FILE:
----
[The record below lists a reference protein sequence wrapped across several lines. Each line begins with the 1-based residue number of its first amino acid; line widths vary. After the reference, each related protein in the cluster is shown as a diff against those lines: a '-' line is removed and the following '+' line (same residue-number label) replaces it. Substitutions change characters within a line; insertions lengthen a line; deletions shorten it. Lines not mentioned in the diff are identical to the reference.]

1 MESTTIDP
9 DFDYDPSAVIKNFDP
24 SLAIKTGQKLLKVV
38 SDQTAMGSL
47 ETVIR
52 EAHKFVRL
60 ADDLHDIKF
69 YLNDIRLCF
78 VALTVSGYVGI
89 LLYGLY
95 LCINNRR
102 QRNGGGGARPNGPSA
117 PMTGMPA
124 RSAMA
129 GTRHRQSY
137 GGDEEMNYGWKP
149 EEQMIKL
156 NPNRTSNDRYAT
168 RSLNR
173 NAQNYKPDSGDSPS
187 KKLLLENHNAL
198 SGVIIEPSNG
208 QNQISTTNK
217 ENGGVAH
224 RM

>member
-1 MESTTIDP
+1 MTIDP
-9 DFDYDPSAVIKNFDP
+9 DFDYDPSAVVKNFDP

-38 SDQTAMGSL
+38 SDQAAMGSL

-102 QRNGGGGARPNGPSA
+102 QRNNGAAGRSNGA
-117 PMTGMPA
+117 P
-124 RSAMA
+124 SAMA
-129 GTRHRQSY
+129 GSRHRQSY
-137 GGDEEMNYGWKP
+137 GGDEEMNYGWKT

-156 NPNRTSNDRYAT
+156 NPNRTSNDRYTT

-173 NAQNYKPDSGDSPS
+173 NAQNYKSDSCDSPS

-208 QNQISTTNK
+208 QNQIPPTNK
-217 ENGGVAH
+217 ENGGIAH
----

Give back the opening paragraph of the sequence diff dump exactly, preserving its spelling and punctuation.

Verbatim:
[The record below lists a reference protein sequence wrapped across several lines. Each line begins with the 1-based residue number of its first amino acid; line widths vary. After the reference, each related protein in the cluster is shown as a diff against those lines: a '-' line is removed and the following '+' line (same residue-number label) replaces it. Substitutions change characters within a line; insertions lengthen a line; deletions shorten it. Lines not mentioned in the diff are identical to the reference.]